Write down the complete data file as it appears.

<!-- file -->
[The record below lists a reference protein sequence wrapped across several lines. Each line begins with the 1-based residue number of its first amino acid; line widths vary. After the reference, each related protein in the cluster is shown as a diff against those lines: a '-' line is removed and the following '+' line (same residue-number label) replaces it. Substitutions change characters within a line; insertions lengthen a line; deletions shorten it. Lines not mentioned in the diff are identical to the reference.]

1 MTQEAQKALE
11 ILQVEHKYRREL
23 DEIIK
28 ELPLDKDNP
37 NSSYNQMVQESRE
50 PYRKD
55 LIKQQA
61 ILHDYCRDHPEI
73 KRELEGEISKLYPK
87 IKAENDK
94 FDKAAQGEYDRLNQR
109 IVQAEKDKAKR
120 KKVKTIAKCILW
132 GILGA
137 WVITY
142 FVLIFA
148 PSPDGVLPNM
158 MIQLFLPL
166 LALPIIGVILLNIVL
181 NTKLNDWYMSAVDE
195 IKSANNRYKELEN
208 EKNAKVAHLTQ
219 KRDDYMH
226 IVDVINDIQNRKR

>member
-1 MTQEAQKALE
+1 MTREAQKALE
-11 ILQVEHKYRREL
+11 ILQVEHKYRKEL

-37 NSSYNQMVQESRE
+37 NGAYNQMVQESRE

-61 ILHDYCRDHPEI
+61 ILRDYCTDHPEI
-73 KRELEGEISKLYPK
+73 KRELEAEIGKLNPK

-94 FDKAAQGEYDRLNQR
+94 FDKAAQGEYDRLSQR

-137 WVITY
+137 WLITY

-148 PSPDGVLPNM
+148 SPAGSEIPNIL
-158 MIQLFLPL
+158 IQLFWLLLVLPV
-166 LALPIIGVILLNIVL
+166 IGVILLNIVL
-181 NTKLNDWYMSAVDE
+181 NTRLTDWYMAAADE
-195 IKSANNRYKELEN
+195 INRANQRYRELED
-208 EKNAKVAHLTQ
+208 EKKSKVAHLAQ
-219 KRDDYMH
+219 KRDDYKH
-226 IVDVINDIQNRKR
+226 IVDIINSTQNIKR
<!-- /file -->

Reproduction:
[The record below lists a reference protein sequence wrapped across several lines. Each line begins with the 1-based residue number of its first amino acid; line widths vary. After the reference, each related protein in the cluster is shown as a diff against those lines: a '-' line is removed and the following '+' line (same residue-number label) replaces it. Substitutions change characters within a line; insertions lengthen a line; deletions shorten it. Lines not mentioned in the diff are identical to the reference.]

1 MTQEAQKALE
11 ILQVEHKYRREL
23 DEIIK
28 ELPLDKDNP
37 NSSYNQMVQESRE
50 PYRKD
55 LIKQQA
61 ILHDYCRDHPEI
73 KRELEGEISKLYPK
87 IKAENDK
94 FDKAAQGEYDRLNQR
109 IVQAEKDKAKR
120 KKVKTIAKCILW
132 GILGA
137 WVITY
142 FVLIFA
148 PSPDGVLPNM
158 MIQLFLPL
166 LALPIIGVILLNIVL
181 NTKLNDWYMSAVDE
195 IKSANNRYKELEN
208 EKNAKVAHLTQ
219 KRDDYMH
226 IVDVINDIQNRKR

>member
-1 MTQEAQKALE
+1 MTREAQKALE
-11 ILQVEHKYRREL
+11 ILQVEHKYRKEL

-37 NSSYNQMVQESRE
+37 NGAYNQMVQESRE

-61 ILHDYCRDHPEI
+61 ILRDYCTDHPEI
-73 KRELEGEISKLYPK
+73 KRELEAEIGKLNPK

-94 FDKAAQGEYDRLNQR
+94 FDKAAQGEYDRLSQR

-137 WVITY
+137 WLITY

-148 PSPDGVLPNM
+148 SPAGSEIPNIL
-158 MIQLFLPL
+158 IQLFWLLLVLPV
-166 LALPIIGVILLNIVL
+166 IGVILLNIVL
-181 NTKLNDWYMSAVDE
+181 NTRLTDWYMAAADE
-195 IKSANNRYKELEN
+195 INRANQRYRELED
-208 EKNAKVAHLTQ
+208 EKKSKVAHLAQ
-219 KRDDYMH
+219 KRDDYKH
-226 IVDVINDIQNRKR
+226 IVDIINSTQNIKR